Granada CF had a sublime second half of the 2018/2019 La Segunda campaign, coming from 5th place in March to earn promotion back to La Liga by finishing the season in 2nd place. Yet arguably more impressive than the East Andalusian club’s hard-fought journey to Spain’s top flight has been its outrageous performance in it since.
At time of writing, Granada CF sits in 9th place in the league. The club is equal on points with Getafe (21) in the final Europa League spot, and a single goal in Getafe’s favour separates the two. Only 4 points stand between Granada CF and a Champions’ League position. Below the newly-promoted are some big names, including Real Betis, Espanyol, Villareal and current Copa del Rey champions Valencia, and Granada took a major scalp in the form of FC Barcelona at home in September.
It is refreshing to see a promoted side from one of the country’s smaller cities performing this well. Admittedly, unlikely success stories in the shape of Eibar and Alavés have enthused neutral La Liga aficionados in recent seasons, yet both of these minnow clubs hail from the green hinterlands of the industrialised Basque Country; one of Spain’s traditional Football strongholds. The fantastic performance of the club from Granada, a beautiful city that serves as a far better symbol of Spain’s past than its future, is in many regards a far more unlikely story.
Yet Granada CF has become everyone’s “second team” in La Liga this year not purely thanks to on-pitch performance. A fan culture of staunch apoliticism also makes it an easy club to root for.
This is not the norm in Spain, where political sectarianism has characterised terrace life in the post-Franco years. It is even more unusual in Andalusia, the country’s second largest and most populous region. Recent elections and polls have seen the right and far-right make a lot of ground in this Mediterranean agrarian region that has traditionally been a PSOE stronghold. The abundance of Football fan groups that collectively identify with the right here has perhaps served as a subtle foreshadowing of the evolution of the political climate in the region. Almeria, Real Jaén, Málaga, Recreativo de Huelva, Real Betis…. excluding Cádiz, Sevilla and Xerez, the right dominates Football fan culture in the south of Spain.
Not in the case of Granada CF. The club stands somewhat at odds with the regional trend, refusing to get sucked into a partisan world of ideological badge-wearing that has become so typical of Spanish Football fandom. As such, it is easy for fans of other clubs to take a shine to the outfit that kinda flies under the radar. The obvious question is; why Granada? Well, the city’s history may play a role.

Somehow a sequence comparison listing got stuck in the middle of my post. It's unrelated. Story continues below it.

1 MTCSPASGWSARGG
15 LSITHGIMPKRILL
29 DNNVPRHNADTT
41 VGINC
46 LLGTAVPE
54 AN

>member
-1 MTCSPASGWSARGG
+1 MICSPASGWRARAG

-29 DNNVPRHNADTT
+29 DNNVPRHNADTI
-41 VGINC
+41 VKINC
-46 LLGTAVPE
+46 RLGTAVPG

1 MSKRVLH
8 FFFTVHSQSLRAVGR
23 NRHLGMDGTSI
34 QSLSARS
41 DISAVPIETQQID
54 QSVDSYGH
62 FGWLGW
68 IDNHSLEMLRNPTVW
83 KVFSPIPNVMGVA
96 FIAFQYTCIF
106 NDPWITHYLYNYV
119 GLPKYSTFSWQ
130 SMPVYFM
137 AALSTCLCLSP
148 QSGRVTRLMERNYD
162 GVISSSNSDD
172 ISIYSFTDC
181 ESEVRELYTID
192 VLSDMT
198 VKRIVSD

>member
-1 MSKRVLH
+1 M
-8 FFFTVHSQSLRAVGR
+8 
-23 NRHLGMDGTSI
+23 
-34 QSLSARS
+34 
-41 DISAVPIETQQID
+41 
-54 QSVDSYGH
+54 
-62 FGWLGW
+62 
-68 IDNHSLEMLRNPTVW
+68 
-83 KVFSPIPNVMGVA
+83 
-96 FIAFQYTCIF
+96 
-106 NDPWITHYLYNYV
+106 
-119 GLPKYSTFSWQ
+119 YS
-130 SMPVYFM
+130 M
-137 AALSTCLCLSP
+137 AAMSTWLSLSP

Granada was the final stronghold of the Islamic Moors, a civilisation that reigned over the majority of the Iberian peninsula in the 8th and 9th centuries. The influence these North Africans have had in the development of contemporary Spanish culture cannot be understated. From language to architecture via cuisine, Spanish traditions, customs, habits, institutions and behaviours in our times would not look the way they do if the Moors had never conquered the peninsula in the middle ages.
A drawn-out campaign of Castilian reconquest saw settlements topple one back one back into the jurisdiction of Catholic monarchs. Much of Andalusia was recaptured in the 12th and 13th century, but Granada remained the sole city ruled by the Muslim Moors in Spain until 1492. An additional 300 hundred years of Moorish settlement have made Granada the distinct city it is today. When you visit Granada (which you should), and you stare at the outrageously magnificent Alhambra palace on the other side of the valley from the Albaicín neighbourhood, where the artisans and working folk of Moorish Granada resided, Spain’s historical links to North Africa and Islam become heart-warmingly self-evident.
Such constant exposure to a past that has been shaped by different cultures and civilisations (pre-inquisition Granada had a significant Jewish population to boot) has the inevitable affect of encouraging individuals to question the notion of a set narrative of national history that the right often likes to peddle. For example, Granada has spent more time as a separate nation state than it has as part of the same country as San Sebastian. Such an understanding of the almost arbitrary nature of statehood is a catharsis to right-wing political dogma, and as such, it may be that Granada CF’s immunity to the right-wing fan culture that has dominated Andalusia in recent decades may be thanks to the city’s unique past.
This would be an excellent explanation for this observation, if only it were consistent. The thing is, a few hours drive from Granada lies another Andalusian city whose past is defined by the interaction of world civilisations. But here, the fan culture of the city’s eponymous Football club is entirely different to that of Granada CF.
For part II of “Nonidentical Twins”, please click here.
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